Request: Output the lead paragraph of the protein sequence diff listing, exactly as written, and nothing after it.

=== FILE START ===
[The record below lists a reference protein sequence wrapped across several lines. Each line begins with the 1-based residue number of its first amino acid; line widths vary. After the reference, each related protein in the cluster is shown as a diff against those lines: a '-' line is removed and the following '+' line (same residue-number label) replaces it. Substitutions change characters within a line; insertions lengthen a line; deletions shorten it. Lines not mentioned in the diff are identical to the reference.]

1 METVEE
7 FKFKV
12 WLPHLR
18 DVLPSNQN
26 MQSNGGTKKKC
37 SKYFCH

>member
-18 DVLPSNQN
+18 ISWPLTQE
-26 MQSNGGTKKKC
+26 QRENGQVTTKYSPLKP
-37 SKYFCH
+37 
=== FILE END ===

[The record below lists a reference protein sequence wrapped across several lines. Each line begins with the 1-based residue number of its first amino acid; line widths vary. After the reference, each related protein in the cluster is shown as a diff against those lines: a '-' line is removed and the following '+' line (same residue-number label) replaces it. Substitutions change characters within a line; insertions lengthen a line; deletions shorten it. Lines not mentioned in the diff are identical to the reference.]